Surviving Africa's highest peak sans gearby Brian Van Hecke
Surviving Africa's highest peak sans gear
I recently returned from Tanzania where a group of friends and I successfully reached the summit of Mt. Kilimanjaro. It was an amazing trip with lots of great memories, but all did not go exactly as planned when most of my climbing gear was lost by the airline and didn't arrive until the final summit day.
Mt. Kilimanjaro, Africa's highest peak.
The scenery during the trek up Mt. Kilimanjaro is absolutely beautiful and extremely diverse as you move through a wide variety of climates, including rain forest, high alpine, and glacial ecosystems. Most people who attempt to reach the summit of Mt. Kili, which tops out at nearly 19,400 feet, are successful. However, just before starting our climb we heard that two people had died the previous week due to adverse reactions to high altitude. This certainly raised some concerns, but we were quickly reassured by our experienced guides that the key to safety is to climb slowly, or Pole Pole as they say in Swahili.
Kilimanjaro National Park requires hiring a guide service and paying some hefty park fees before entering. We hired Mem Tours based locally in Moshi. Their staff is extremely well organized and their seasoned guides helped to ensure that our trip was both safe and memorable.
The various approach routes to Mt. Kilimanjaro. The author took the third-from-left Machame route.
The fights to and from Africa proved to be almost as challenging as the climb, with grueling flights from SLC to JFK, Dakar, Johannesburg, Dar Es Salaam and finally Moshi—altogether about two solid days of flying. But the biggest problem was that one of my two checked bags never arrived. In it was most of the gear that I would need for my climb.
I arrived to Moshi late in the evening and was greeted by my traveling companion and Valerian from Mem Tours. We were scheduled to start the climb the following morning. With all the plans set, it was impossible to delay our departure date even though I was missing much of my gear. Valerian really saved the trip. He drove around town late that night and early the next morning locating all the critical gear (including hiking boots, jackets, thermals, socks, etc.) that I would need so that I could proceed as planned.
The airline assured me that my bag would arrive the following day so I felt it was safe to proceed the following morning as planned. Little did I know that my gear would show up five days later. The guide service ultimately hired a porter who carried my bag all the way up to the final base camp where I met him on the day of our summit attempt.
Gear salvation. The porter arrives just before the summit attempt.
It was like Christmas on the mountain! And just in time with snow now falling and temperatures plummeting. In the bag was all the great gear from Backcountry.com that was going to get me to the top of the mountain that night in time for sunrise the next morning. Hiking boots from La Sportiva, weatherproof pants and jacket from Arc'teryx, Bridgedale and Dahlgren socks, Petzl headlamp, Mountain Hardware gaiters, and warm layering from Salomon and The North Face. One other item from Backcountry.com which really made the trip fun (and I actually got to use the entire trip because I wore it over there) was the Observer Watch from Suunto. Not only is it a watch and altimeter but it also kept track of how many feet we were climbing per minute, which really helped to make sure we were going at a consistent Pole Pole pace.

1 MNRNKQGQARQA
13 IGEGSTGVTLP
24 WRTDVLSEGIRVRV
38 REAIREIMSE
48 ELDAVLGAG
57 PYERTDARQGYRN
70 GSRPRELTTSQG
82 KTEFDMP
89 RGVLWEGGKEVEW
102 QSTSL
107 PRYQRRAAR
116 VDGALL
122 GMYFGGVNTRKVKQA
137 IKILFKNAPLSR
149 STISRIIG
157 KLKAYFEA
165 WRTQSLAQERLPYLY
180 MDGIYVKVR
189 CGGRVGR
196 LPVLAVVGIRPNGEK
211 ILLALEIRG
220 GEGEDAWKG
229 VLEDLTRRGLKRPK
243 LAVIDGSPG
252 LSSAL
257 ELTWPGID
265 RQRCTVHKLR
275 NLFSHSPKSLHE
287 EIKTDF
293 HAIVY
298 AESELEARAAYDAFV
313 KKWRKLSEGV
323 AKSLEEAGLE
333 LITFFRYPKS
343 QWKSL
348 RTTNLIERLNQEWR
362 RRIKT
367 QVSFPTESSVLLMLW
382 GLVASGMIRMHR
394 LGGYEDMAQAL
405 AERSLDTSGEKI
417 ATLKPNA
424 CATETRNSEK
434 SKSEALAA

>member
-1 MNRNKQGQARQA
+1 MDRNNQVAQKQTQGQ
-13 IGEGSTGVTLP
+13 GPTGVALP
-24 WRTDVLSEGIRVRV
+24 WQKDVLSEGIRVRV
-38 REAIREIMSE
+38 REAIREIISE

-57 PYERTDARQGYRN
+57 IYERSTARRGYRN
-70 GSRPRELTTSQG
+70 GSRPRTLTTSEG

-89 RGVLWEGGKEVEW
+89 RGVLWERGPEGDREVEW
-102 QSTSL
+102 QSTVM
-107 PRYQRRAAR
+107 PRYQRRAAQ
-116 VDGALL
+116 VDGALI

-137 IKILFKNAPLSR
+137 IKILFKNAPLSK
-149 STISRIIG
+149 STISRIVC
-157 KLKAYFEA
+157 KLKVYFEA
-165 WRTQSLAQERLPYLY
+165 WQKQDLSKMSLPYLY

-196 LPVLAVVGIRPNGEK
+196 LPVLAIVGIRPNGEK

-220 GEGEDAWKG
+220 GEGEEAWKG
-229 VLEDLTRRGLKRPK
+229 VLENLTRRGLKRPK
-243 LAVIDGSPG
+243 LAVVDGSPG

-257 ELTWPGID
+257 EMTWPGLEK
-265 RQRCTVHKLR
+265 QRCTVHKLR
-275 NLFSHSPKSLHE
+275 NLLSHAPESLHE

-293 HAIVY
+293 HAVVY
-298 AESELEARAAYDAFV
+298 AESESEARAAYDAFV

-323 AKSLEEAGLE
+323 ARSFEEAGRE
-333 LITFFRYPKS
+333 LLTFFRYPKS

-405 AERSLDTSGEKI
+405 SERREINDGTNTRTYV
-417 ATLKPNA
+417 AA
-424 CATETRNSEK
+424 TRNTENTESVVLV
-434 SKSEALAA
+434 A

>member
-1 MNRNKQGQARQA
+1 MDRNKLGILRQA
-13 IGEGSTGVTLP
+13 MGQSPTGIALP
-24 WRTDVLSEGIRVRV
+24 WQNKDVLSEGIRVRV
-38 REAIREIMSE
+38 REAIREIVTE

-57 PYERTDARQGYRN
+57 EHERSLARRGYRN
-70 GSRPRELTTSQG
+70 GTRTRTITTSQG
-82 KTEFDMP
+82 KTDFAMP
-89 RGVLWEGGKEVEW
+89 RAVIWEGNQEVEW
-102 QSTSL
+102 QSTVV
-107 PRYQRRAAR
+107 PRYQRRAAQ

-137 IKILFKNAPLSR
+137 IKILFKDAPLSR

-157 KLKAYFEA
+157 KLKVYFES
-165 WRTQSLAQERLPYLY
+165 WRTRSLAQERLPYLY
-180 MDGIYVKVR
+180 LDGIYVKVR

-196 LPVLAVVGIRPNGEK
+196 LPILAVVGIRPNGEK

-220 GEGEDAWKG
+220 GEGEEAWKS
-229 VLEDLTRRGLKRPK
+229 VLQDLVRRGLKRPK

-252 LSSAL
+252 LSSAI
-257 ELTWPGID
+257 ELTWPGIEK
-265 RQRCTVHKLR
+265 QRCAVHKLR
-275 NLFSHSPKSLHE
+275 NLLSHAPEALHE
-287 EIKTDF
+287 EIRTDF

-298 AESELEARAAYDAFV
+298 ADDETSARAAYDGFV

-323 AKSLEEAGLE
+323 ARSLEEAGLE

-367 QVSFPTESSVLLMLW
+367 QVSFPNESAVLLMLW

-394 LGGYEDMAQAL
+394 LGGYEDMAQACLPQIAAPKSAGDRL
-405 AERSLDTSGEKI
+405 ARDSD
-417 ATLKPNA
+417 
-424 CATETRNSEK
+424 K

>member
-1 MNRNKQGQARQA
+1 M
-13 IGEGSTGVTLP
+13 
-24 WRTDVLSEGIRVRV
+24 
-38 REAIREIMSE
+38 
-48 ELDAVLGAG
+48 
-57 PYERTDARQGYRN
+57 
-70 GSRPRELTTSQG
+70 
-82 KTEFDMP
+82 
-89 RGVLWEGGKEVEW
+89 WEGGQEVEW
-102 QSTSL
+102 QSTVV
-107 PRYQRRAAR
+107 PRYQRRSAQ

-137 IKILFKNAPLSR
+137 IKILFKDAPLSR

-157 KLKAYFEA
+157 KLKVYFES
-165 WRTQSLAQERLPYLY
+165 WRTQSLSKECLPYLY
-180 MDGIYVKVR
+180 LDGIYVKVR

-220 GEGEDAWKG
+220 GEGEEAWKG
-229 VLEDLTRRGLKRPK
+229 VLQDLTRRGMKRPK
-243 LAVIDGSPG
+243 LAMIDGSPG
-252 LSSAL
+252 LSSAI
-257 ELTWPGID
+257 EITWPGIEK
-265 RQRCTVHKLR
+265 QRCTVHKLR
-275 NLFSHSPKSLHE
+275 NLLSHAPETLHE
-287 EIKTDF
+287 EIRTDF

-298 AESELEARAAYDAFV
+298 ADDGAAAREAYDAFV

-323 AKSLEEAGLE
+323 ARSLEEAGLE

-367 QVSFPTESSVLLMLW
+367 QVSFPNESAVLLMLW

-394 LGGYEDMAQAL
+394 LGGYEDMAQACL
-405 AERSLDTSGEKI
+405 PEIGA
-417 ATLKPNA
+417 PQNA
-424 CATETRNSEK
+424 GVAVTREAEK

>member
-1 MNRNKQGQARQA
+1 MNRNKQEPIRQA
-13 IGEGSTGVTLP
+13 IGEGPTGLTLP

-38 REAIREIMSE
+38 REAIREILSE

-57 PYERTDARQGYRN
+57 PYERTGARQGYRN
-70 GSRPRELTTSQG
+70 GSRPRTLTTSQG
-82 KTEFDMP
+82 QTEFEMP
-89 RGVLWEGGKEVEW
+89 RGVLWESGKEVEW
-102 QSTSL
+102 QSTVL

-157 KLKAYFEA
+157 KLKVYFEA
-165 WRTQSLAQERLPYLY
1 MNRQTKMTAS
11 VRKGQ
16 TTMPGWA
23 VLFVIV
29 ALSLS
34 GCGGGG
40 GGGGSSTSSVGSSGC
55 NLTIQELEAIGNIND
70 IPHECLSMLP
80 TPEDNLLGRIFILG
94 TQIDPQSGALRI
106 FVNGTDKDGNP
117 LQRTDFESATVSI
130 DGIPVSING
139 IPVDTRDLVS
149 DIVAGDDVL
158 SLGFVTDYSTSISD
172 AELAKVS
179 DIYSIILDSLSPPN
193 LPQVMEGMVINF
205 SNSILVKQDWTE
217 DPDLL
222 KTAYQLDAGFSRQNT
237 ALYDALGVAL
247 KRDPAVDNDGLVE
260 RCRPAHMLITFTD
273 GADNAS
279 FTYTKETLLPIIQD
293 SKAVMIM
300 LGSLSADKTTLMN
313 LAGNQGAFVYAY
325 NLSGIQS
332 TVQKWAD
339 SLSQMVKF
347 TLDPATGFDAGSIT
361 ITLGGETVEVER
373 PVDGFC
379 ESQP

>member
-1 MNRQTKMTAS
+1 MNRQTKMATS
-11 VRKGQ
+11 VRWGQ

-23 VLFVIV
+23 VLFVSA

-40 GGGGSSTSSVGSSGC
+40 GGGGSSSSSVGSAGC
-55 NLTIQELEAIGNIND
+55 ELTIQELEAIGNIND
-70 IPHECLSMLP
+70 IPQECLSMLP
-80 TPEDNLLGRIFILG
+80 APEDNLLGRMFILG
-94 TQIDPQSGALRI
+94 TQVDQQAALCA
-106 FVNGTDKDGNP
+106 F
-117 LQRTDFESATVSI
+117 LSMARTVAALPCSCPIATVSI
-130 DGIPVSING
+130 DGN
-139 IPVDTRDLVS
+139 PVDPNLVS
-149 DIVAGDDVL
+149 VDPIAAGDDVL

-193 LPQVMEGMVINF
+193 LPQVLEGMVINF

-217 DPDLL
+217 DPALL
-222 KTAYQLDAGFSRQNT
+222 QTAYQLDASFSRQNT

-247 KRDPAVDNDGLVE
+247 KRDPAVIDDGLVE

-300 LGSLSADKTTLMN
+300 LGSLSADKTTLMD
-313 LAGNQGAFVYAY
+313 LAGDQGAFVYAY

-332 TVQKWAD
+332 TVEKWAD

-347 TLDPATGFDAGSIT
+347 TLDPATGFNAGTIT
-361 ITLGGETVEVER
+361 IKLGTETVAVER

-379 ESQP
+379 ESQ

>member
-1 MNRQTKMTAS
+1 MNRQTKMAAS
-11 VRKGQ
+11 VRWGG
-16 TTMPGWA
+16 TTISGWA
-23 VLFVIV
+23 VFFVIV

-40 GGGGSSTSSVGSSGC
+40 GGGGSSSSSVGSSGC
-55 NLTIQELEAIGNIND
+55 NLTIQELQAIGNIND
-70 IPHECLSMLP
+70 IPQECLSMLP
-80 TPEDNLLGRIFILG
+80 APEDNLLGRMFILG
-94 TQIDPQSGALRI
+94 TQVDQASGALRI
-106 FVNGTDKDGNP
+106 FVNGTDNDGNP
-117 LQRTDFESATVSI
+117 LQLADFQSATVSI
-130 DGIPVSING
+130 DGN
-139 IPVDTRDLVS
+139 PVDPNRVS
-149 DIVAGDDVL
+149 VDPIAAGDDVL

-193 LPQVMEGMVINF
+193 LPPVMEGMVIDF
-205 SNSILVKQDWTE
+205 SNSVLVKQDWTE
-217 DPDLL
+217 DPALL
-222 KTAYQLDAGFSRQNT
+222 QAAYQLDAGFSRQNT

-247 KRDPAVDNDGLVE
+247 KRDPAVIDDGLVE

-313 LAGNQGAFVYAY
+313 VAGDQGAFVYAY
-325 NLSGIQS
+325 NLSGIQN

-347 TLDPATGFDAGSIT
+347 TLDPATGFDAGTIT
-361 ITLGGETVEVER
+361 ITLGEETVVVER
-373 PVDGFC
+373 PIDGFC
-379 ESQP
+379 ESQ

We picked the seven-day round trip Machame route and had a support team of 15 people for 3 climbers (pretty standard for all climbing groups) including our guide Eugene, a couple of cooks, and lots of porters. Fact is the staff and porters do most of the work for you. They're an amazing group of people who set up camp, cook, serve the food, clean up, and finally tear down and pack up the camp everyday. They'll even beat you to the next campsite carrying all the gear on their heads. About an hour into the day's climb your team of porters will likely be racing by you as they run the entire way from camp to camp in those old worn out shoes. Better to Pole Pole and not try to keep up with them.
Even without my gear for the first five days of the climb, the porters provided me the inspiration that I needed to endure the trek in my less than desirable rented stuff. Seeing them running by with very minimal clothing and less than ideal shoes (anything from golf shoes, dress shoes and for the lucky few, worn out tennis or running shoes) provided all the inspiration that I needed and kept my complaining to a minimum.
The climb up the slopes of Mt. Kilimanjaro is absolutely amazing and actually not too difficult as long as you are in descent shape—there is no technical climbing required. Each day brings totally new, spectacular scenery with breathtaking sunsets each evening. Summit day is certainly the most challenging as you depart at 11PM (the earlier the better to beat the onslaught of climbers) so that you reach the summit in time for sunrise over Africa. After spending as much time as possible soaking up the warm sun and the moment, you descend back to base camp where you recoup for a couple of hours and then resume the climb down for another 4-5 hours before resting for the final night on the mountain.
Dawn over Africa.
Regardless of the gear you choose to bring (and hope it shows up), reaching the summit of Mt. Kilimanjaro to catch a glimpse of the sunrise over the African plains is certainly a worthy trip of a lifetime.
Mem Tours: http://www.memtours.com/